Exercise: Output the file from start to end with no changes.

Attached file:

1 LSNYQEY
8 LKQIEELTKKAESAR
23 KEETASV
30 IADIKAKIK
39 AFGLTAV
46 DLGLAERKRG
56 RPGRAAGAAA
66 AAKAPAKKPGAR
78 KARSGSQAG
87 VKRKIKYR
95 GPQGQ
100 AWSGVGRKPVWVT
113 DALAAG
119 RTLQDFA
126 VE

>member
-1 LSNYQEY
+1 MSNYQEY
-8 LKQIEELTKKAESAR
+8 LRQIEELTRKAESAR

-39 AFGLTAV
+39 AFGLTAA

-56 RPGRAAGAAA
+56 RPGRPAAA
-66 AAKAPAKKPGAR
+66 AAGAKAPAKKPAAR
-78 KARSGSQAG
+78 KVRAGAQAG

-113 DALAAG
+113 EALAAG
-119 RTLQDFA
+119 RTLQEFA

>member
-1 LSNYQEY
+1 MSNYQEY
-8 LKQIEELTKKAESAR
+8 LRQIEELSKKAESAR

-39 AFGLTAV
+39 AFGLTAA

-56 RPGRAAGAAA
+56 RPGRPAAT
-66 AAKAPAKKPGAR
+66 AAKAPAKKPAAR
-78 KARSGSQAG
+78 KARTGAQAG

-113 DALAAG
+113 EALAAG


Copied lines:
1 LSNYQEY
8 LKQIEELTKKAESAR
23 KEETASV
30 IADIKAKIK
39 AFGLTAV
46 DLGLAERKRG
56 RPGRAAGAAA
66 AAKAPAKKPGAR
78 KARSGSQAG
87 VKRKIKYR
95 GPQGQ
100 AWSGVGRKPVWVT
113 DALAAG
119 RTLQDFA
126 VE

>member
-1 LSNYQEY
+1 MSNYQEY
-8 LKQIEELTKKAESAR
+8 LRQIEELTRKAESAR

-39 AFGLTAV
+39 AFGLTAA

-56 RPGRAAGAAA
+56 RPGRPAAA
-66 AAKAPAKKPGAR
+66 AAGAKAPAKKPAAR
-78 KARSGSQAG
+78 KVRAGAQAG

-113 DALAAG
+113 EALAAG
-119 RTLQDFA
+119 RTLQEFA

>member
-1 LSNYQEY
+1 MSNYQEY
-8 LKQIEELTKKAESAR
+8 LRQIEELSKKAESAR

-39 AFGLTAV
+39 AFGLTAA

-56 RPGRAAGAAA
+56 RPGRPAAT
-66 AAKAPAKKPGAR
+66 AAKAPAKKPAAR
-78 KARSGSQAG
+78 KARTGAQAG

-113 DALAAG
+113 EALAAG